The ability of cloud-based archiving to make it easier to find and access an organization’s content, and also safely back up all that data, is among the many benefits of studios transitioning to the cloud, according to executives from Microsoft Azure, production, post production and design studio G2 Immersive Studios, and film and TV production company Threshold Entertainment.
“Disc drives are not forever,” Joel Sloss, senior program manager at Microsoft Azure, said during the morning breakout presentation “Deep-dive: the Tech Behind the Cloud Magic” at the Oct. 4 Hollywood Innovation & Technology Summit (HITS) Fall event.
That was “only pointed out to me like six months ago or so and really made me think that disc drives die even if they’re not being used,” he said. Therefore, if you have a disc drive containing a backup of your content, be aware that “it might not be there” when you need it, he told attendees.
“The era that we’re in right now is kind of groundbreaking because now you really don’t have to have the brick-and-mortar sort of facility” anymore, according to G2 CEO Erick Geisler. Moving to the cloud presents “challenges, but it’s got some really interesting upsides” as well, he said. For one thing, “you can source your talent, realistically, anywhere in the world, or anywhere geographically located that you want them to be,” he pointed out.
What that means is that now, “from a managerial perspective, on a project, you now get to sort of cherry-pick sort of the best of the best and assemble a team that you can work [with] virtually,” he said. That’s a great help because visual effects, animation and post production are “heavily … resource-demanding activities,” he noted.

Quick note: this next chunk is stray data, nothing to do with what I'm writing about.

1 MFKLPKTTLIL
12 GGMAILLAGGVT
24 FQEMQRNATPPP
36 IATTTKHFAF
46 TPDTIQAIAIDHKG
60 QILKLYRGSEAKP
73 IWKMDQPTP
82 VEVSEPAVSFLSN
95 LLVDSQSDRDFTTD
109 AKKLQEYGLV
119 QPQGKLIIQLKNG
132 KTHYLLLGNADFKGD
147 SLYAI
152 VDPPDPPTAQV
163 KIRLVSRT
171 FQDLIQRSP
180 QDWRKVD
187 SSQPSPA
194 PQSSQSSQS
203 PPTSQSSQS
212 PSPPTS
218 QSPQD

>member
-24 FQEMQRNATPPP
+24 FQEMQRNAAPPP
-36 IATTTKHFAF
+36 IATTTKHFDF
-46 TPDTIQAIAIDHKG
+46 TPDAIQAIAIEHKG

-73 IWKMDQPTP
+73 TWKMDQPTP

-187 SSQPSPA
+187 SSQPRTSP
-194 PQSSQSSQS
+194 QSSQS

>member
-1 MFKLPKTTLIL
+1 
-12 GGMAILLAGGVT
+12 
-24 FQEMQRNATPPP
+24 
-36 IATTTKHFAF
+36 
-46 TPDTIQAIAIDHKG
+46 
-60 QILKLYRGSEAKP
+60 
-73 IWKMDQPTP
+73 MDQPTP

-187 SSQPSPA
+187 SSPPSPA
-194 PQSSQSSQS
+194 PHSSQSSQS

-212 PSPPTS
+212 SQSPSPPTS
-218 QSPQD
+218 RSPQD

The cloud also enables you to “scale incredibly quickly,” he said. The technology, meanwhile, is “finally mature enough where the artist who’s sitting at the facility wherever it will be, doesn’t really see a lag when they’re working on a computer that is, say, 200 miles away, and that’s really what this is all about,” he pointed out, adding: “It’s taken a lot of time for it to mature, but it is here now. We are using it on a daily basis. It is ready to go.”
Finding specific content, meanwhile, is easier said than done using on-premises storage, according to the executives.
“Not that long ago, we had cans of film, and you knew where the film was: it was in a can,” Geisler said. But things have changed rapidly. Now, Geisler noted: “You can make infinite copies, you have data, there are hard drives…. One of the advantages of the cloud workflow…is the fact that archiving is a cinch.”
There are also “tools that are built into the Azure workflow that allow you to index all of the material there, and there’s new artificial intelligence programs that are running in the background that can help you transcribe interviews,” as just one example, he said, also making note of the availability of facial recognition and “even sentiment recognition of what people are thinking.”
The session followed an earlier one that was part of the HITS Fall main program, during which Sloss and Threshold CEO and chairman Larry Kasanoff explored how creating cloud-based workflows for new media content provides enormous advantages for film and TV production companies.
HITS Fall was sponsored by Microsoft Azure, Amazon Web Services, Box, Ooyala, TiVo, Cognizant, DXC Technology, Gracenote, LiveTiles, ThinkAnalytics, Wasabi, Aspera, EIDR, MicroStrategy, the Trusted Partner Network, human-I-T, Zaszou IT Consulting, OnPrem Solution Partners, and Bob Gold & Associates, and was produced by the Media & Entertainment Services Alliance (MESA), in association with the Content Delivery & Security Association (CDSA), the Hollywood IT Society (HITS), the Smart Content Council and Women in Technology Hollywood (WiTH).
Click here to download audio of the presentation.